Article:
During the lunch, we met a sweet mom from the Logan area whose newly adopted baby daughter was there recovering from her first surgery. She was born with a few of the same heart defects Sarah had. We had a great visit and loved hearing her tell of her sweet angel’s arrival and journey so far, and then shared Sarah’s story with her. She was so grateful to have met a fighter—a survivor—so early in their journey that could give her so much hope for her sweet baby. I love that Sarah can be that for people. It makes my heart smile.
Because we were talking with our new heart friend, we didn’t get a chance to say goodbye to all the Rainbow Kids, so Sarah and I wandered the hallway back to say goodbye. On our way there, we ran into Sarah’s transplant cardiologist, Dr. Everitt, who we love so very much. It was something we were hoping so badly would happen because it was her very last week at Primary’s. She has taken a position as the head of Cardiology Transplant department at Denver Children’s Hospital. She is so amazing and we know that she played a very big role in saving Sarah’s life. Because of her expertise, her ingenuity, her compassion, and her stubbornness, she was able to make things happen…just for Sarah. Besides us, there are a whole bunch of parents who entered the transplant world whose “babies” were in her care that are so sad to lose her. There will definitely be a part of each of us that goes with her to Colorado. I think it may have been a little easier on us though, because with Sarah’s imminent transition to the U for adult care, we were going to have to say goodbye soon anyway. We’re just so grateful that things worked out perfectly that we had an unlikely meeting in the hallway and she took a minute so we could all say goodbye!! Always amazed at those non-coincidental tender mercies…. We are happy for her to have this opportunity, and the kids in the Denver area are so lucky to have her.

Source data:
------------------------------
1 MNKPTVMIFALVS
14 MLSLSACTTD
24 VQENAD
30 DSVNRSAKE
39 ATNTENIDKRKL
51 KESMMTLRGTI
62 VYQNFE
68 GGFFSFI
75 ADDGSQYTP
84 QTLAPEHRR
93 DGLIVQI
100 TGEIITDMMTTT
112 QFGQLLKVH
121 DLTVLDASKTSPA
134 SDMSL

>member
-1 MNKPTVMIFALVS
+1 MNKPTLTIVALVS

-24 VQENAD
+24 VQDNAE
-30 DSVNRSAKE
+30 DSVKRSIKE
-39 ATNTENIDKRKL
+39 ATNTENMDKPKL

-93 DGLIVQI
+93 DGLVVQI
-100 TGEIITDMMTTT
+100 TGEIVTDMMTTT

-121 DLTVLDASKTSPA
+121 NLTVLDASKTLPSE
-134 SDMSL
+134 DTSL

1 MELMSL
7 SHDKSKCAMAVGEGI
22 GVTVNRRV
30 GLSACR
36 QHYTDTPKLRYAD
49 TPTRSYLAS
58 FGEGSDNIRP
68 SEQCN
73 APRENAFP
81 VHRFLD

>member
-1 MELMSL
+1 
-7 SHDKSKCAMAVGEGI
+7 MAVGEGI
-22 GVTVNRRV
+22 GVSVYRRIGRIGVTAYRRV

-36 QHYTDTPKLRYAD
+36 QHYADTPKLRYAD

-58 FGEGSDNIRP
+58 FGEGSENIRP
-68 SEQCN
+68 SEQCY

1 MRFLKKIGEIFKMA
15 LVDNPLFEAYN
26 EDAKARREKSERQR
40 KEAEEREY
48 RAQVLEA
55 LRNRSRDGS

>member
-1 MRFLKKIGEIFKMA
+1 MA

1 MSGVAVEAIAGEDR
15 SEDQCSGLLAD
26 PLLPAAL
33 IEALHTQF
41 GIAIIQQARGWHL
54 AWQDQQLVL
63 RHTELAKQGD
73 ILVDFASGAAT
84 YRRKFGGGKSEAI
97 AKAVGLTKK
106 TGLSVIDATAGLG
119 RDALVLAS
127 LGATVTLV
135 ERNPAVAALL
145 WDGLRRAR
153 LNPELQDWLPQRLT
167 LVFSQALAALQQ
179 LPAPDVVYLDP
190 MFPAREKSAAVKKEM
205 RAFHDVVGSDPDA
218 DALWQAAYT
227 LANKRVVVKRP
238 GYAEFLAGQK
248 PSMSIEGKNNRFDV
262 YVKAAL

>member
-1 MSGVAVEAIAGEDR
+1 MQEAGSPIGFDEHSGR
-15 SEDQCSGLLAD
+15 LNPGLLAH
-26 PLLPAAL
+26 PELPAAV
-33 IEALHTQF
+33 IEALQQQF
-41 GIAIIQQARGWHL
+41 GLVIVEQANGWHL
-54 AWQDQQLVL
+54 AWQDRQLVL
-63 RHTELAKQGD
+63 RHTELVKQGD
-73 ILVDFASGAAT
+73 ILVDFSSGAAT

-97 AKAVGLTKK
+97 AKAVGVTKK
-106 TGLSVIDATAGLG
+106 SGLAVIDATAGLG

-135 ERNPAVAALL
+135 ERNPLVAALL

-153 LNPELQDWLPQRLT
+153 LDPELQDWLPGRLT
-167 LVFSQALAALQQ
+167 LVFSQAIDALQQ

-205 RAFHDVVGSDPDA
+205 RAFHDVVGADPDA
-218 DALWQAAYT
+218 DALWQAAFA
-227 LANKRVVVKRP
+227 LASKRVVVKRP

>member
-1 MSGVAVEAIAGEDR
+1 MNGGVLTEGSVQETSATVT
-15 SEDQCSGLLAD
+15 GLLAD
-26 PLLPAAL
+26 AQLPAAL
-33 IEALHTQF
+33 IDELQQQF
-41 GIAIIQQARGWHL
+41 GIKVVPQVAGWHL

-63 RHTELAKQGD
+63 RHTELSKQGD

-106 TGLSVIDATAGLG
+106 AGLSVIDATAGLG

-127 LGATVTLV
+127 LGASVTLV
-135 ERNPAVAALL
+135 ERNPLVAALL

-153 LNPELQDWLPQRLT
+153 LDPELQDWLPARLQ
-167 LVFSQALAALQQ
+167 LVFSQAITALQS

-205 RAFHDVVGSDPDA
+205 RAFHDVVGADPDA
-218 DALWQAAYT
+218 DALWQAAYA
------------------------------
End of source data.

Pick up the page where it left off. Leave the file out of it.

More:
We had a wonderful day together and enjoyed our visits with people who cared so much for her (and us) during such a trying time in our lives. There were so many hugs and smiles, it was such a boost to my soul to see how Sarah’s journey has affected so many other lives. We loved sharing perspective and faith with a new friend just beginning this journey. We loved our walk around the business college campus, and I loved watching how excited Sarah was about this new adventure in her life. We loved rocking out to Sarah’s favorite ipod playlist in her dad’s new car, and talking and laughing in our 5 hours of travel that day. I will miss those long-ish day-trips together, but am so grateful for those hours of mostly undivided attention and time these past few years. What a blessing. Love, love, love that girl.